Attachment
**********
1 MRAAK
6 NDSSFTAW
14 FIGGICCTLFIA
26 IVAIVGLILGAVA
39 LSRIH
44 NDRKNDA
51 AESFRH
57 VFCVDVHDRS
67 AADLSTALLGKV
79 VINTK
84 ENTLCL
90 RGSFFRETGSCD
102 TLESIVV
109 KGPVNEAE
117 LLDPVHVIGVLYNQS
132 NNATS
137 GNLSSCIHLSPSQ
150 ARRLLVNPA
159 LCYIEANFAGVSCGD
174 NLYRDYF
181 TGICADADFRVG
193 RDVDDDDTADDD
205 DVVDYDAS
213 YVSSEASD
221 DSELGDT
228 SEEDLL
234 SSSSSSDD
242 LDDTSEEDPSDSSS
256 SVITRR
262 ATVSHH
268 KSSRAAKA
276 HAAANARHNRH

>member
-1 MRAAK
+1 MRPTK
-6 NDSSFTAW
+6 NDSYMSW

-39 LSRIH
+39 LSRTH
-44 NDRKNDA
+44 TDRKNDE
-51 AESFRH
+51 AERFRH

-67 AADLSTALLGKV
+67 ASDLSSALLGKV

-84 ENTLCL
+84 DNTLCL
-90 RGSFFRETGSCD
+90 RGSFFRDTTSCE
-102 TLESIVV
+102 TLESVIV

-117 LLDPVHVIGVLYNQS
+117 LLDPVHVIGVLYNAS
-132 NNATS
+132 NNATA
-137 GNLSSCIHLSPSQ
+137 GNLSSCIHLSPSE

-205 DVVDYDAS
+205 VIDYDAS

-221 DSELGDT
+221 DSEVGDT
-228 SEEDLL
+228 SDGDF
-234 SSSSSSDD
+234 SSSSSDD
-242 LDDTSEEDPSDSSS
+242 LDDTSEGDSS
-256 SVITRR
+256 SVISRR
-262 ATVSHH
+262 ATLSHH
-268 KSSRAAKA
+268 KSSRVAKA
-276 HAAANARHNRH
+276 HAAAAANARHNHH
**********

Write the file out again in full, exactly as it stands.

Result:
1 MRAAK
6 NDSSFTAW
14 FIGGICCTLFIA
26 IVAIVGLILGAVA
39 LSRIH
44 NDRKNDA
51 AESFRH
57 VFCVDVHDRS
67 AADLSTALLGKV
79 VINTK
84 ENTLCL
90 RGSFFRETGSCD
102 TLESIVV
109 KGPVNEAE
117 LLDPVHVIGVLYNQS
132 NNATS
137 GNLSSCIHLSPSQ
150 ARRLLVNPA
159 LCYIEANFAGVSCGD
174 NLYRDYF
181 TGICADADFRVG
193 RDVDDDDTADDD
205 DVVDYDAS
213 YVSSEASD
221 DSELGDT
228 SEEDLL
234 SSSSSSDD
242 LDDTSEEDPSDSSS
256 SVITRR
262 ATVSHH
268 KSSRAAKA
276 HAAANARHNRH

>member
-1 MRAAK
+1 MRPTK
-6 NDSSFTAW
+6 NDSYMSW

-39 LSRIH
+39 LSRTH
-44 NDRKNDA
+44 TDRKNDE
-51 AESFRH
+51 AERFRH

-67 AADLSTALLGKV
+67 ASDLSSALLGKV

-84 ENTLCL
+84 DNTLCL
-90 RGSFFRETGSCD
+90 RGSFFRDTTSCE
-102 TLESIVV
+102 TLESVIV

-117 LLDPVHVIGVLYNQS
+117 LLDPVHVIGVLYNAS
-132 NNATS
+132 NNATA
-137 GNLSSCIHLSPSQ
+137 GNLSSCIHLSPSE

-205 DVVDYDAS
+205 VIDYDAS

-221 DSELGDT
+221 DSEVGDT
-228 SEEDLL
+228 SDGDF
-234 SSSSSSDD
+234 SSSSSDD
-242 LDDTSEEDPSDSSS
+242 LDDTSEGDSS
-256 SVITRR
+256 SVISRR
-262 ATVSHH
+262 ATLSHH
-268 KSSRAAKA
+268 KSSRVAKA
-276 HAAANARHNRH
+276 HAAAAANARHNHH